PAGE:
Early sips of alcohol and parental supervision of drinking can protect children from alcohol abuse later, according to a common line of reasoning. As evidence, many parents point to Europe, where legal drinking ages are lower or unenforced, and table wine flows at every meal.
Many doctors, however, remain ambivalent on the best way to prevent a major public health problem. More than one in five high school students in the United States was binge drinking in 2011, according to a survey cited by the Centers for Disease Control and Prevention. Yet, despite the Europhile parents’ arguments, the picture sometimes seems more grim across the pond, where half of students in a 2009 survey reported having been intoxicated “to the point of staggering when walking, having slurred speech or throwing up.”
In a new report, published Tuesday in the journal Alcoholism: Clinical & Experimental Research, experts on addiction compiled the available evidence on alcohol sipping among children and attempted to draw a line between those statistics and statistics about problem drinking later in life. Just seven percent of 12-year-olds reported having consumed an entire standard alcoholic beverage, but “more than half of 12-year-olds have already had a sip, and even about one-third have by age 8,” they said in a statement. “The question for parents will be: 'Does that matter?’”
There isn’t much national data on the topic, no “ongoing federal surveillance study” to draw from. So the researchers, led by Dr. John E. Donovan, a psychiatrist and epidemiologist at the University of Pittsburgh, used community surveys conducted in Pennsylvania’s Allegheny County. They call it the Tween to Teen Project, from which they've just reported two main findings.
First, children who said they had tasted alcohol said their parents were OK with it. The parents, in interviews, confirmed their children’s perceptions, indicating at least a common understanding between the parents and their children about alcohol use before the age of 12. More significantly, the scientists discovered that children who sipped alcohol before 12 were no more likely than their non-sipping peers to be involved “in other kinds of problem behavior in adolescence, such as problem drinking, marijuana use, other drug use, delinquent behavior and risky sexual behavior,” Donovan said. “This finding suggests that sipping during childhood is not itself a problem behavior like delinquent behavior or drug use.”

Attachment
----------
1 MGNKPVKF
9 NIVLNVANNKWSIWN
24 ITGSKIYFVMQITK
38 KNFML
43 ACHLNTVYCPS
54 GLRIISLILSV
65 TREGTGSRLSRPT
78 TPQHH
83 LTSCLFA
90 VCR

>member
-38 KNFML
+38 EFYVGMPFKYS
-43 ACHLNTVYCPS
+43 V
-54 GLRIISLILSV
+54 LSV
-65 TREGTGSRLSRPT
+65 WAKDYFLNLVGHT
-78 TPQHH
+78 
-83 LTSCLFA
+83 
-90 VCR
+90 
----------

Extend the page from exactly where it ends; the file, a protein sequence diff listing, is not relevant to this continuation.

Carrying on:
Other scientists say this is perfectly healthy. Dr. David J. Hanson, of the State University of New York, Potsdam, has argued that "societies that normalize drinking have fewer and less serious drinking problems than those that 'abnormalize' it," by outlawing it or associating it with deviance. In these societies, “young people learn about alcohol from an early age within the safe environment of the home and from the parents," which is preferable to "a fraternity house."
But Donovan and his colleagues aren’t so sure. Other studies have shown that having a sip before 10 leads to having “more than a sip” before age 15. “Early-onset drinking is associated with numerous negative outcomes,” he said, from car wrecks to risky sexual behavior. Ultimately, they say, it’s best to err on the side of caution until more conclusive evidence comes out. "This research suggests that if children do not see their parents as strongly disapproving of child sipping, the children will be more likely to take a first step into alcohol use,” Donovan said.
Source: Donovan JE, Molina BSG. Antecedent Predictors of Children's Initiation of Sipping/Tasting Alcohol. Alcoholism: Clinical & Experimental Research. 2014.